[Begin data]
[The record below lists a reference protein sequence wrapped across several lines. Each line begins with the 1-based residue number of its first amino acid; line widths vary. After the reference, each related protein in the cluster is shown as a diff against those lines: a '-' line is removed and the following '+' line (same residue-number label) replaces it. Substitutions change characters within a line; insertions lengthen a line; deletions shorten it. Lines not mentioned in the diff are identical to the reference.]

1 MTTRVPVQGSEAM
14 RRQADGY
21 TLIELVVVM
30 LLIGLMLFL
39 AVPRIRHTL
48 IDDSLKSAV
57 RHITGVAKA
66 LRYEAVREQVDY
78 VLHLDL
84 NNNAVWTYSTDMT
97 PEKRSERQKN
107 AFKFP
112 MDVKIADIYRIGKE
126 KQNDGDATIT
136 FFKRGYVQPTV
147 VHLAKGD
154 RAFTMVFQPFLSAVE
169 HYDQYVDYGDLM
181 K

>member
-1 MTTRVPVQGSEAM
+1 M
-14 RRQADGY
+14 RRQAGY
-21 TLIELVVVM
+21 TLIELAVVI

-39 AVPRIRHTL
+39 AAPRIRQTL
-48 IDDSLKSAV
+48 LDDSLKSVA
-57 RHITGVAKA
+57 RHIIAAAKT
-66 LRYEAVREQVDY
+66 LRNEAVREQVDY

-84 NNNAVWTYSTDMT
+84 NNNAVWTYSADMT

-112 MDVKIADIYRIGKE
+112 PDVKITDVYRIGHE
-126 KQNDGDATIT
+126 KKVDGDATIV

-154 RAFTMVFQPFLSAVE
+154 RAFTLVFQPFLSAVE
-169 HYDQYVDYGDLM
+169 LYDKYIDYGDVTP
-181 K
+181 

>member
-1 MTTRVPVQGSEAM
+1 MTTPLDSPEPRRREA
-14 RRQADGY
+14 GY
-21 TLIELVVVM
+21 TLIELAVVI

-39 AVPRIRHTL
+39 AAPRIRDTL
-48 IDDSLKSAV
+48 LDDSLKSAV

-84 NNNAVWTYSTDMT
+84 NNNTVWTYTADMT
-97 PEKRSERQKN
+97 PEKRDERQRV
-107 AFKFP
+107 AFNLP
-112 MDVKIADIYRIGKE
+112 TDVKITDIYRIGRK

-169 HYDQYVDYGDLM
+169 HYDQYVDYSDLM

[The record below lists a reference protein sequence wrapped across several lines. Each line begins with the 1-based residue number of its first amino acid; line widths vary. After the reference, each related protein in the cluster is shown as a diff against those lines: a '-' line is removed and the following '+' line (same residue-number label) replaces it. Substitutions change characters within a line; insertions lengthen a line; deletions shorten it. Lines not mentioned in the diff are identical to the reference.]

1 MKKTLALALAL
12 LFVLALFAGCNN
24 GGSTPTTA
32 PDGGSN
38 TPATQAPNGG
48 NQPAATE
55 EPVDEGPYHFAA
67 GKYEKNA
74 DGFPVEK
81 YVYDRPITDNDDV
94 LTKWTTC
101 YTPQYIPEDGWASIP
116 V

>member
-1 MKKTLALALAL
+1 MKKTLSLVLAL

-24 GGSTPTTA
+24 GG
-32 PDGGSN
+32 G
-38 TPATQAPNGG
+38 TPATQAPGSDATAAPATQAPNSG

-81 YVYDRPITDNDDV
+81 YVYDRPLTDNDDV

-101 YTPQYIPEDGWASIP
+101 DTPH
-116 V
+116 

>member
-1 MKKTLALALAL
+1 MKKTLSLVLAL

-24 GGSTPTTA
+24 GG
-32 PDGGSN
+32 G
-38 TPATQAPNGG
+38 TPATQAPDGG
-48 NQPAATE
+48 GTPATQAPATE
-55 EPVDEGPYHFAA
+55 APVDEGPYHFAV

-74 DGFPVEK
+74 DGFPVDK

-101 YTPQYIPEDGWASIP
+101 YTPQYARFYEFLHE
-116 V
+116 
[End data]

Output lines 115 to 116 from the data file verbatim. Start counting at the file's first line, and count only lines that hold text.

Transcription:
-116 V
+116 